Friday was a big day for Don Spencer, a Tulsa-born and raised, Union High School Class of 1977 grad who has become perhaps the state’s top unpaid advocate for gun rights.
He is the ever-visible, some might say persistently vexing, president of the Oklahoma Second Amendment Association, a nonprofit which actually does bill itself as the state’s top advocate for firearms rights.
As more than 200 gathered on the south side of the Oklahoma Capitol on Friday to celebrate the effective date for Oklahoma’s “constitutional carry” law, Spencer clearly held celebrity status. People still were shaking his hand, taking photos with him and thanking him more than an hour after the event ended.
Spencer makes it clear that he is an unpaid, volunteer advocate, not a lobbyist, much as he is present around the Capitol during legislative sessions and ever-present as a spokesman on local media.
Rep. Jon Echols, R-Oklahoma City and co-author of the House Bill 2597, the constitutional carry bill, announced to Friday’s crowd that “this is my first time carrying (a firearm) at the Capitol,” and added, “If it wasn’t for Don Spencer and Oklahoma 2A, this bill would not have been passed.”
Spencer simply told folks there was no need to thank him. He’s just trying to “rid the state of stupid,” he said.
“My objective in life here is to take the stupid out of our Oklahoma gun laws,” he said. “At one point you could buy yourself a private bus and put it on your private property and walk on there with a gun and be committing a felony with a $10K fine — and that’s just stupid,” he said.
Some would argue his frame of reference, however. Some label him gun-nut-in-chief. A Lost Ogle headline last year stated, “Local weirdo wants to carry a gun around the OKC zoo.”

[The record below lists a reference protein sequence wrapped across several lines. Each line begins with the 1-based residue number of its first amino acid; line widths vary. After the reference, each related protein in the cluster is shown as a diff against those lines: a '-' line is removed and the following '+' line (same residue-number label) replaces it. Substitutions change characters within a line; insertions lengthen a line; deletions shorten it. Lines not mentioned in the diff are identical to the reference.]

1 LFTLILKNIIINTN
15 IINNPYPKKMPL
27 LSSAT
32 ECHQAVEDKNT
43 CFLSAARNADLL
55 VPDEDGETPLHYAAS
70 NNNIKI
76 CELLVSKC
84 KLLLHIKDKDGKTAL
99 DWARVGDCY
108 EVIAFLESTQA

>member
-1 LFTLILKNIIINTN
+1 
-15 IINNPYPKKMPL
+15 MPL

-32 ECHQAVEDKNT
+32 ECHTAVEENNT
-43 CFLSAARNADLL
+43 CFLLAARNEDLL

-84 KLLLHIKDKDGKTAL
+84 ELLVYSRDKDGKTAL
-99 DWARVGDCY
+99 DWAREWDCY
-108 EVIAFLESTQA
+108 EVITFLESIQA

He wears a body camera as a matter of course.
“If I hit record it automatically includes the 60 seconds prior,” he said.
After Friday’s rally, a second event was planned for the Oklahoma City Zoo, where police escorted him out after he was told to leave because he had a concealed firearm. The zoo banned him from the premises for life.
New laws now specify individuals can carry concealed weapons in municipal zoos or parks owned, leased, operated or managed by a public trust or nonprofit entity.
In October he was kicked out of the Octoberfest in Tulsa. He filed a complaint with the Tulsa Police Department and he still holds that he may file a lawsuit. Operators of the event and River Parks Authority hold that the event was private, not public.
Spencer holds that his approach is different than many Second Amendment “auditors” who attempt to educate police and the public on YouTube. He carries a copy of the law and carefully explains his position, he said.
A photographer for Kerr McGee for 40 years, he was laid off and for a few years performed a variety of jobs for oil field production company Kimray in Oklahoma City. He is a certified CLEET instructor, licensed security officer and holds a commercial driver’s license for Class-A trucks.
Married 36 years, he said, “You do what you need to do to support your family.”